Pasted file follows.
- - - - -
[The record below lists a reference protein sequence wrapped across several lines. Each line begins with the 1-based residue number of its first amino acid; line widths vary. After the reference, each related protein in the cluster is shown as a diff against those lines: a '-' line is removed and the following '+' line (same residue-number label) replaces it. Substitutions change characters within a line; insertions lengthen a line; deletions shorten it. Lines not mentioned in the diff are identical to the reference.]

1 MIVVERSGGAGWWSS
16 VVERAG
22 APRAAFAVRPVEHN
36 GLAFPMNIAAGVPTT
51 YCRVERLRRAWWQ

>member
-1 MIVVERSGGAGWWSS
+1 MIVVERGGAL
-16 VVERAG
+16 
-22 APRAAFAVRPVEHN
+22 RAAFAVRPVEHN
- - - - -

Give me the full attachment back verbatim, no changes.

[The record below lists a reference protein sequence wrapped across several lines. Each line begins with the 1-based residue number of its first amino acid; line widths vary. After the reference, each related protein in the cluster is shown as a diff against those lines: a '-' line is removed and the following '+' line (same residue-number label) replaces it. Substitutions change characters within a line; insertions lengthen a line; deletions shorten it. Lines not mentioned in the diff are identical to the reference.]

1 MIVVERSGGAGWWSS
16 VVERAG
22 APRAAFAVRPVEHN
36 GLAFPMNIAAGVPTT
51 YCRVERLRRAWWQ

>member
-1 MIVVERSGGAGWWSS
+1 MIVVERGGAL
-16 VVERAG
+16 
-22 APRAAFAVRPVEHN
+22 RAAFAVRPVEHN